The use of a dirt removal/ grease recovery loop allows also a reduction in running costs thanks to the proceeds from the sales of the grease. This effect is more significant for fine wool scouring mills because of the higher percentage of good quality grease. The loop also has a significant effect in reducing sludge disposal costs when used in combination with the evaporator. This is because the physical properties of evaporator concentrate make its transport and disposal difficult and expensive, so it is sensible to remove as much material from the effluent as possible before it is evaporated.
Reference literature [187, INTERLAINE, 1999].
4.10.11 Disposal of wool scouring sludge to agricultural land Description In most member states, conditions set in existing regulations make it necessary to pretreat wool scour sludges before disposal to agricultural land. The pretreatment of choice appears to be composting, although anaerobic digestion (with recovery of the evolved methane) might conceivably be considered as an alternative.
Material for composting9 should ideally have a C:N ratio of 25 – 30:1, which means that wool scour sludges need an addition of carbon-rich material. Green waste, sawdust, woodchip and straw have reportedly been used successfully. Some “structural material” (size up to 50mm) is needed in the co-composted material in order to allow the ready ingress of air. Optimum moisture content of the material for composting is 50 – 60 %.
Aeration of the material is used to control the rate of composting and therefore the temperature.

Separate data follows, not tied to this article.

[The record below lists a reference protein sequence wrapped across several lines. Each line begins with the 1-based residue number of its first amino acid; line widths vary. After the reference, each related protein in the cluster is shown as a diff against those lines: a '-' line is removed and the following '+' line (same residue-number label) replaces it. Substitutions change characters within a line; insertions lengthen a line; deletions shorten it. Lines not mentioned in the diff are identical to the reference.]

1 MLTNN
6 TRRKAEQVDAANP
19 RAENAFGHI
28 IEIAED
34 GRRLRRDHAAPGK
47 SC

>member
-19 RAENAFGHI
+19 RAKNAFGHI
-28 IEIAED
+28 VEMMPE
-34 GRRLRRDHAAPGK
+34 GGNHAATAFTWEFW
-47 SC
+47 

In the earlier thermophilic phase a temperature of 45 – 60 °C is optimum, whilst in the later mesophilic phase, lower temperatures (20 – 45 °C) are preferred.
There are many methods of composting in commercial production. They include methods
described as follows:
· open air, turned windrows · open air, with forced aeration · covered building, forced aeration · simple tunnel, non-turning · complex tunnel, with turning · enclosed hall, operating under negative pressure · reactor systems.
Enclosed, or in-vessel composting systems have advantages over open air systems that make invessel composting particularly suited for industrial wastes. First, control of the process is improved, allowing the use of higher temperatures and higher rates of composting. Second, The State of Composting in the UK and A Guide to In-Vessel Composting plus a Directory of Systems, The Composting Association, Ryton Organic Gardens, Coventry CV8 3LG, UK.
control of odours, dust and leachate is superior, allowing operation closer to industrial waste sources. The disadvantage of enclosed systems is their greater initial cost.